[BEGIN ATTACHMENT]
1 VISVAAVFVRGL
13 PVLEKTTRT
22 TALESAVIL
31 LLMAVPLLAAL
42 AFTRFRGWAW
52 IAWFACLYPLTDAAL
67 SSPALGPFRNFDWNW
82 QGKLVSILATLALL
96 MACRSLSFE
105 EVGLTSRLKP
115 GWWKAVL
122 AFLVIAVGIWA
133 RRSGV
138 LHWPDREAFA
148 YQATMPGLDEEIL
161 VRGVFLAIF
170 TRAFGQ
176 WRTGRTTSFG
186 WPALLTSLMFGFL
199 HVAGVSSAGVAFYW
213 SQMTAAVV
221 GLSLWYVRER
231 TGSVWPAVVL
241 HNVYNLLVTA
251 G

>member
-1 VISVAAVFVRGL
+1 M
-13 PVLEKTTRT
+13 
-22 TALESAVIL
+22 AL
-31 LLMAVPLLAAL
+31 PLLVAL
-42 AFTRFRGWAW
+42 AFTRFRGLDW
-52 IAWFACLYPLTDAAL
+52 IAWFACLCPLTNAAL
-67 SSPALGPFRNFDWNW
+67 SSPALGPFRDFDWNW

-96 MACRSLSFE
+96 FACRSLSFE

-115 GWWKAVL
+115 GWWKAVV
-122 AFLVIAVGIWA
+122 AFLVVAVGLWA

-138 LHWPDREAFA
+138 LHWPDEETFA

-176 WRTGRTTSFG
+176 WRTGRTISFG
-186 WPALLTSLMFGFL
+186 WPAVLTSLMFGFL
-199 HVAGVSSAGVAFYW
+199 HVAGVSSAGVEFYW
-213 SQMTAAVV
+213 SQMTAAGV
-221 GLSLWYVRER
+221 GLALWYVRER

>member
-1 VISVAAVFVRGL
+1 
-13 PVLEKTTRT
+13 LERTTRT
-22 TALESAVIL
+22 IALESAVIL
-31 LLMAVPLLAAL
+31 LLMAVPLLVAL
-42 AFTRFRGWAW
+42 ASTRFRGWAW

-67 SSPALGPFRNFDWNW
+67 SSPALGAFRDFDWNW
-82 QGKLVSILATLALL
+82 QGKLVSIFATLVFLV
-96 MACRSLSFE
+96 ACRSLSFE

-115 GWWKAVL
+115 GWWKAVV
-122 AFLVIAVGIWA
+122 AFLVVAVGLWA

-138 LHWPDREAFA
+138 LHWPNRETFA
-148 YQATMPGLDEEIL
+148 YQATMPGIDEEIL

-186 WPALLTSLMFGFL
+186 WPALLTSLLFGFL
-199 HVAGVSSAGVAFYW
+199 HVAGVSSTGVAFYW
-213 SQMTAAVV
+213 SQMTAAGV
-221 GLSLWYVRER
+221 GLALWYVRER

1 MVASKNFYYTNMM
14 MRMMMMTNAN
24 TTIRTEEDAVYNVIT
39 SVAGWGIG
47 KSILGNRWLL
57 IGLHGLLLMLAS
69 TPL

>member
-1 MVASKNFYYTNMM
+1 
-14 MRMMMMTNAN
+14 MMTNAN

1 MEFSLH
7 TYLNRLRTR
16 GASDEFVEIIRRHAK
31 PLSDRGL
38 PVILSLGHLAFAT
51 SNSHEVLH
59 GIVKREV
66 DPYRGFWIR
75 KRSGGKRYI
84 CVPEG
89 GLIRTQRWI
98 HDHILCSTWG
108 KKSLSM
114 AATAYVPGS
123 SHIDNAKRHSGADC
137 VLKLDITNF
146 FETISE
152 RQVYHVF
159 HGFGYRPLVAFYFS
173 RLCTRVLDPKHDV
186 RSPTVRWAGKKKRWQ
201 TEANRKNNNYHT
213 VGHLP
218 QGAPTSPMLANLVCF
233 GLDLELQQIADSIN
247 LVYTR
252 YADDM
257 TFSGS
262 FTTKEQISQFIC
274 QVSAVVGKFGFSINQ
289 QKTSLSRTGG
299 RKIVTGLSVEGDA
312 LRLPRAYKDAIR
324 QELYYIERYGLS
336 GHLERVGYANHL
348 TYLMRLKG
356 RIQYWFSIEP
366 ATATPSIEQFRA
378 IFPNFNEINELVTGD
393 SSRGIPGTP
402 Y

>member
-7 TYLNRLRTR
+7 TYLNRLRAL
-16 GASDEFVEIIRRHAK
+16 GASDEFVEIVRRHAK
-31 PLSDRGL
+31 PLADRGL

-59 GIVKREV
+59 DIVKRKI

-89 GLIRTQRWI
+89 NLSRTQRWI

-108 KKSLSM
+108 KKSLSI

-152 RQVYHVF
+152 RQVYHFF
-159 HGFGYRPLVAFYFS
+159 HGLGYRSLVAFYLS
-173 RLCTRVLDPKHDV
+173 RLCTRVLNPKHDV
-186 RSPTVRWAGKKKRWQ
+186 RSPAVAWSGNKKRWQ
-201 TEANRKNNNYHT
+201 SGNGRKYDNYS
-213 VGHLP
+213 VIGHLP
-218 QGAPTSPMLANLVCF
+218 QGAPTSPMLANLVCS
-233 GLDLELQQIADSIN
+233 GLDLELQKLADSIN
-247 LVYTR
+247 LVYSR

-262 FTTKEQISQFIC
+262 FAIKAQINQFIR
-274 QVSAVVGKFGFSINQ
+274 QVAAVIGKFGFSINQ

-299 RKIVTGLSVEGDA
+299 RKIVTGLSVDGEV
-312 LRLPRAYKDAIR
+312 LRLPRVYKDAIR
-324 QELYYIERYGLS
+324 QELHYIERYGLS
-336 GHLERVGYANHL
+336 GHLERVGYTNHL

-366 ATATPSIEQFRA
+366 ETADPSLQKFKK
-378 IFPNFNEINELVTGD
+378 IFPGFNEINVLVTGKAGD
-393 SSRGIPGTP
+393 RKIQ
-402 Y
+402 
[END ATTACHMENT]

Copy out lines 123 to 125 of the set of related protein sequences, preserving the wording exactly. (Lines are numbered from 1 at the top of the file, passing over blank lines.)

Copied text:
173 RLCTRVLDPKHDV
186 RSPTVRWAGKKKRWQ
201 TEANRKNNNYHT